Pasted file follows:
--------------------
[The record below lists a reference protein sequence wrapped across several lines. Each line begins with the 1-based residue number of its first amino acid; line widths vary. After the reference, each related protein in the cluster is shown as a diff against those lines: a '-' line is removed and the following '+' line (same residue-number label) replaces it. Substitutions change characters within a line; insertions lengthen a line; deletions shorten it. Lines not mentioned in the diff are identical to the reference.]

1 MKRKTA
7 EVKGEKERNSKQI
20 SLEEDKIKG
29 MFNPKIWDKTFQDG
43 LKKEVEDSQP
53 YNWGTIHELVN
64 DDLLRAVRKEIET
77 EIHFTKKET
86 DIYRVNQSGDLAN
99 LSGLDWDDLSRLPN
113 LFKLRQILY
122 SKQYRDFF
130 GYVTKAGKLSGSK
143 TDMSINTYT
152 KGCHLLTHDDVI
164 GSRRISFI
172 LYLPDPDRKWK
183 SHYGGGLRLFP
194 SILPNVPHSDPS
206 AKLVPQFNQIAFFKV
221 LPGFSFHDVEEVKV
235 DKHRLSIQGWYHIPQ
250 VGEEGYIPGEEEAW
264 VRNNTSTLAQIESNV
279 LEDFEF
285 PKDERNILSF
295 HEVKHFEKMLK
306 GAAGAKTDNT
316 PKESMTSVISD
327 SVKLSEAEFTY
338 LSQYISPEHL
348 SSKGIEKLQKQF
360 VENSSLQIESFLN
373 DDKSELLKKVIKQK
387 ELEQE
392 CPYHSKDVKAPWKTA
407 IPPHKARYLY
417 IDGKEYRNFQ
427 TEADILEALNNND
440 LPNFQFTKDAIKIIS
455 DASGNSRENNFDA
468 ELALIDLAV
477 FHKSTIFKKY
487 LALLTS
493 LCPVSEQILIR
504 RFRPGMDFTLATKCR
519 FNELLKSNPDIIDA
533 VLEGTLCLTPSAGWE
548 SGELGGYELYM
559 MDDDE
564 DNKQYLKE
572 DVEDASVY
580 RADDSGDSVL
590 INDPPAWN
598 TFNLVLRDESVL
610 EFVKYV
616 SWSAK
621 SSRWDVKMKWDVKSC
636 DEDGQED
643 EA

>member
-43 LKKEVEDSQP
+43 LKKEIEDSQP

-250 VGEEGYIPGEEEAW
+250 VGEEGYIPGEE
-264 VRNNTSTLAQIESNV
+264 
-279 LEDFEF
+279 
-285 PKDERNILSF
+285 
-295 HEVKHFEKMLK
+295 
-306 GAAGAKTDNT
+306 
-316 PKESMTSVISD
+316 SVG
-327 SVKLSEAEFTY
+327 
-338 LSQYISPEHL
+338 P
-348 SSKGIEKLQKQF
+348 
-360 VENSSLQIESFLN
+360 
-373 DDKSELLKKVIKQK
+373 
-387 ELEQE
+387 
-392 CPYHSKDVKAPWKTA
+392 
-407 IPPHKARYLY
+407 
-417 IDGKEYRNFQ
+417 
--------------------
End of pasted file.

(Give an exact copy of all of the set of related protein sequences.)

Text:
[The record below lists a reference protein sequence wrapped across several lines. Each line begins with the 1-based residue number of its first amino acid; line widths vary. After the reference, each related protein in the cluster is shown as a diff against those lines: a '-' line is removed and the following '+' line (same residue-number label) replaces it. Substitutions change characters within a line; insertions lengthen a line; deletions shorten it. Lines not mentioned in the diff are identical to the reference.]

1 MKRKTA
7 EVKGEKERNSKQI
20 SLEEDKIKG
29 MFNPKIWDKTFQDG
43 LKKEVEDSQP
53 YNWGTIHELVN
64 DDLLRAVRKEIET
77 EIHFTKKET
86 DIYRVNQSGDLAN
99 LSGLDWDDLSRLPN
113 LFKLRQILY
122 SKQYRDFF
130 GYVTKAGKLSGSK
143 TDMSINTYT
152 KGCHLLTHDDVI
164 GSRRISFI
172 LYLPDPDRKWK
183 SHYGGGLRLFP
194 SILPNVPHSDPS
206 AKLVPQFNQIAFFKV
221 LPGFSFHDVEEVKV
235 DKHRLSIQGWYHIPQ
250 VGEEGYIPGEEEAW
264 VRNNTSTLAQIESNV
279 LEDFEF
285 PKDERNILSF
295 HEVKHFEKMLK
306 GAAGAKTDNT
316 PKESMTSVISD
327 SVKLSEAEFTY
338 LSQYISPEHL
348 SSKGIEKLQKQF
360 VENSSLQIESFLN
373 DDKSELLKKVIKQK
387 ELEQE
392 CPYHSKDVKAPWKTA
407 IPPHKARYLY
417 IDGKEYRNFQ
427 TEADILEALNNND
440 LPNFQFTKDAIKIIS
455 DASGNSRENNFDA
468 ELALIDLAV
477 FHKSTIFKKY
487 LALLTS
493 LCPVSEQILIR
504 RFRPGMDFTLATKCR
519 FNELLKSNPDIIDA
533 VLEGTLCLTPSAGWE
548 SGELGGYELYM
559 MDDDE
564 DNKQYLKE
572 DVEDASVY
580 RADDSGDSVL
590 INDPPAWN
598 TFNLVLRDESVL
610 EFVKYV
616 SWSAK
621 SSRWDVKMKWDVKSC
636 DEDGQED
643 EA

>member
-43 LKKEVEDSQP
+43 LKKEIEDSQP

-250 VGEEGYIPGEEEAW
+250 VGEEGYIPGEE
-264 VRNNTSTLAQIESNV
+264 
-279 LEDFEF
+279 
-285 PKDERNILSF
+285 
-295 HEVKHFEKMLK
+295 
-306 GAAGAKTDNT
+306 
-316 PKESMTSVISD
+316 SVG
-327 SVKLSEAEFTY
+327 
-338 LSQYISPEHL
+338 P
-348 SSKGIEKLQKQF
+348 
-360 VENSSLQIESFLN
+360 
-373 DDKSELLKKVIKQK
+373 
-387 ELEQE
+387 
-392 CPYHSKDVKAPWKTA
+392 
-407 IPPHKARYLY
+407 
-417 IDGKEYRNFQ
+417 